Photo of  student, paraprofessional, and speech therapist at a desk using a communicative device

Speech and Language Therapy

When a child is unable to communicate by speech, he/she must develop alternative ways to communicate so others will understand and respond. Augmentative and Alternative Communication (AAC) uses all forms of communication other than oral speech, allowing a child with speech impairments to express himself and communicate with those around him/her. The Speech and Language Therapy Department will work to help our student by improving and accessing overall communication skills via a multi-modality approach. Our mission is also to ensure feeding safety by assessing and addressing feeding issues using an interdisciplinary approach. 


Speech-language pathologists (SLPs) at iBrain work to assess, diagnose, and treat language, cognitive-communication, feeding and swallowing disorders for multi-handicapped children with severe brain injury. Most of the children are non-verbal and non-ambulatory and require astute observations by our Speech-Language Pathologists to hone in on the abilities they have which may simply be an eye blink, a tiny movement of a thumb to answer a question, or perhaps a consistent head movement. SLPs utilize the best intervention-assistive devices to enable students to express their needs and wants, answer yes-no questions, make choices, interactive play, and use apps.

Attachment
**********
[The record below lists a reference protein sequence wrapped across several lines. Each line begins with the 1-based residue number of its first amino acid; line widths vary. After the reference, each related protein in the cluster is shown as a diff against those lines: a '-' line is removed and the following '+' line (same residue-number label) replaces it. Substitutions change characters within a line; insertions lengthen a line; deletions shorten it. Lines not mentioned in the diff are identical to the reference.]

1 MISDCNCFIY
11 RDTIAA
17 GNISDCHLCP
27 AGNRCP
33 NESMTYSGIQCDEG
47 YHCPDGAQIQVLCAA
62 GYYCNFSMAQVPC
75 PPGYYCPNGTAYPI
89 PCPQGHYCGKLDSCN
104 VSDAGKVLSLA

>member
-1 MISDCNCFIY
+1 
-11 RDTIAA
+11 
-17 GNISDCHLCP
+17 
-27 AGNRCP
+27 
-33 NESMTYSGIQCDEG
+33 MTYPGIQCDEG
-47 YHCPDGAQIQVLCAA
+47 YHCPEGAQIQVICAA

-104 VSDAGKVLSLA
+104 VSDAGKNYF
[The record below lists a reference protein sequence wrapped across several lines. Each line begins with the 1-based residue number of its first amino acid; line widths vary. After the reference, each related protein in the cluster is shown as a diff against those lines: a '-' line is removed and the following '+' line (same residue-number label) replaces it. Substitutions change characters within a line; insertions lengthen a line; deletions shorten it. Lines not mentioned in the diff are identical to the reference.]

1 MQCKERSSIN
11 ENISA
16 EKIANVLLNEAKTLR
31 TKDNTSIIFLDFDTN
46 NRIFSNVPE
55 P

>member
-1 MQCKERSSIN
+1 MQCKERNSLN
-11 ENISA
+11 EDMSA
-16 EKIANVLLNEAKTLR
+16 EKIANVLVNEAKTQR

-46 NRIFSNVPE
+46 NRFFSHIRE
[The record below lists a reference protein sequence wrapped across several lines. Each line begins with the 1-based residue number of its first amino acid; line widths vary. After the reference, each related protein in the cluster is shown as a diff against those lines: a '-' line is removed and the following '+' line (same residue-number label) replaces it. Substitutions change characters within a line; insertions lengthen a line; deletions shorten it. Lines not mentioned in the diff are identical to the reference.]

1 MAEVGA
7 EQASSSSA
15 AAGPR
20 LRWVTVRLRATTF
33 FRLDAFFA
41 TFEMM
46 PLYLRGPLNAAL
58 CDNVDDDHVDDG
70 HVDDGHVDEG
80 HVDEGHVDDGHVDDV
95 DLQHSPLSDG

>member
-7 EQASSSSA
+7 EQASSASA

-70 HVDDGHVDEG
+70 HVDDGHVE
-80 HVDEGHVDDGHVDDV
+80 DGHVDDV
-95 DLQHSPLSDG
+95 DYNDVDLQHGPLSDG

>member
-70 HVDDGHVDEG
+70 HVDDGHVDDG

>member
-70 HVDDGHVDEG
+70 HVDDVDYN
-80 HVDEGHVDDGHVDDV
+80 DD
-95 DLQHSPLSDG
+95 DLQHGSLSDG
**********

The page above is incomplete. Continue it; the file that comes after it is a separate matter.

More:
Sessions are intensive and coupled with the intentionality model. Sessions are tailored to meet the cultural and linguistic needs of the child. SLPs strive to get the voice of each child known to their families, friends, caregivers, and medical providers and use every context to facilitate language. There is a range of AAC systems for each level of development: from the Tobii Eye Gaze to a single message switch, to a basic picture exchange system. The department believes in creating the context for situations that are meaningful, which will lead to increased outcomes